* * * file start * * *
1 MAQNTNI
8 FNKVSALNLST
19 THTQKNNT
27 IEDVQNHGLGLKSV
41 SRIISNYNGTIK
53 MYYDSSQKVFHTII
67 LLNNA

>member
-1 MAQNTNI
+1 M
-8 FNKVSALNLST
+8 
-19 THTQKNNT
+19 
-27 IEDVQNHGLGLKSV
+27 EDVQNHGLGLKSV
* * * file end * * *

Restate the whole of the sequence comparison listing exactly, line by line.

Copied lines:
1 MAQNTNI
8 FNKVSALNLST
19 THTQKNNT
27 IEDVQNHGLGLKSV
41 SRIISNYNGTIK
53 MYYDSSQKVFHTII
67 LLNNA

>member
-1 MAQNTNI
+1 M
-8 FNKVSALNLST
+8 
-19 THTQKNNT
+19 
-27 IEDVQNHGLGLKSV
+27 EDVQNHGLGLKSV